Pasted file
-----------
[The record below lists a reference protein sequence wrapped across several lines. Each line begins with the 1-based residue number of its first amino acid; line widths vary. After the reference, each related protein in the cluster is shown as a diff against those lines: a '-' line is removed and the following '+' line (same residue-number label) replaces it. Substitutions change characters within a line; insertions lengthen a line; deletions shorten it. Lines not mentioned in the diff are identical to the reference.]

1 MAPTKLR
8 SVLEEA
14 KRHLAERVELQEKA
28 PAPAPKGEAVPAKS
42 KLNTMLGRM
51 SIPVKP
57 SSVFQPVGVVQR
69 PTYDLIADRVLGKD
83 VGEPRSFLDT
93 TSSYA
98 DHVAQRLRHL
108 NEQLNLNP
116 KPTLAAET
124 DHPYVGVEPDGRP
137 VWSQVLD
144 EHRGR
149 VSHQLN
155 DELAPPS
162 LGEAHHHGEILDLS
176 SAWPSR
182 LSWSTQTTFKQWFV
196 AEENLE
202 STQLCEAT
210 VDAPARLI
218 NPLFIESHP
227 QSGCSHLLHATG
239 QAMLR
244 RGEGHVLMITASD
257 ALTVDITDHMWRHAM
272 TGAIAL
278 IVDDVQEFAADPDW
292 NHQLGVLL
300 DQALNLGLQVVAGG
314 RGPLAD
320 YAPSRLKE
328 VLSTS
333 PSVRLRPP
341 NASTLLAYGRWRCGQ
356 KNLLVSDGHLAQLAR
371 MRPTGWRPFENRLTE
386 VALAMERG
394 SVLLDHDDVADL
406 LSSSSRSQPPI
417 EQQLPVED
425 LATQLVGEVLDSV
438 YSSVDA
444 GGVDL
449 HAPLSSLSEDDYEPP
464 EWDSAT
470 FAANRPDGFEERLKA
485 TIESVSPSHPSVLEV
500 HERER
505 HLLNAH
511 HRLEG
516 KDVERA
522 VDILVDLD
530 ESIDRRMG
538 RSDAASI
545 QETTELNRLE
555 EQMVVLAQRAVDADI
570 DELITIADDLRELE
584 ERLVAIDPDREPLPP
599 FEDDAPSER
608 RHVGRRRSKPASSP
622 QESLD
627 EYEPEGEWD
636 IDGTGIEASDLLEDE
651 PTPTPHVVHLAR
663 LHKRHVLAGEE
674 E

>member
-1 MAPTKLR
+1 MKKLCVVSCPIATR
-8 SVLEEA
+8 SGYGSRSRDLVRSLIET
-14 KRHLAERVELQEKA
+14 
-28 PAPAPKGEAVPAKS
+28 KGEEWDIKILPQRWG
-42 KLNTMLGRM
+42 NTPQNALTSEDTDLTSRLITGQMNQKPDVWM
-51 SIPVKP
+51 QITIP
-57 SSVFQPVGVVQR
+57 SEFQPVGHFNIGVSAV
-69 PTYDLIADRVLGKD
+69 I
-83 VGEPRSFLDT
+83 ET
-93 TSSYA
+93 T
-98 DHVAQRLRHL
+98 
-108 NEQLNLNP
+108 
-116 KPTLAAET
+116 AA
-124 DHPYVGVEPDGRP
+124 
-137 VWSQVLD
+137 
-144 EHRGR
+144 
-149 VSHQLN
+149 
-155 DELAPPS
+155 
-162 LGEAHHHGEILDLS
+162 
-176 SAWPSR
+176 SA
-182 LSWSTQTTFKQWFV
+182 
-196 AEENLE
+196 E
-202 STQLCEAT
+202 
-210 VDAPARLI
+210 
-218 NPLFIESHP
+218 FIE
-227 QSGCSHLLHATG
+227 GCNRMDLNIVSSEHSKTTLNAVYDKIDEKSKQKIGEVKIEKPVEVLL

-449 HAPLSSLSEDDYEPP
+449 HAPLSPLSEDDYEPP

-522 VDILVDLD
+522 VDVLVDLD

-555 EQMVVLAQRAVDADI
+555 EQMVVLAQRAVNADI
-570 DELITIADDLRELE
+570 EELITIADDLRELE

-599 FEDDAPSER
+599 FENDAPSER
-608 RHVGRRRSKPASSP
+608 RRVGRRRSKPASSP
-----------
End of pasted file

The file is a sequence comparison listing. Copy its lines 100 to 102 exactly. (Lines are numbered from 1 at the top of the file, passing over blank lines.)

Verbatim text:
+124 
-137 VWSQVLD
+137 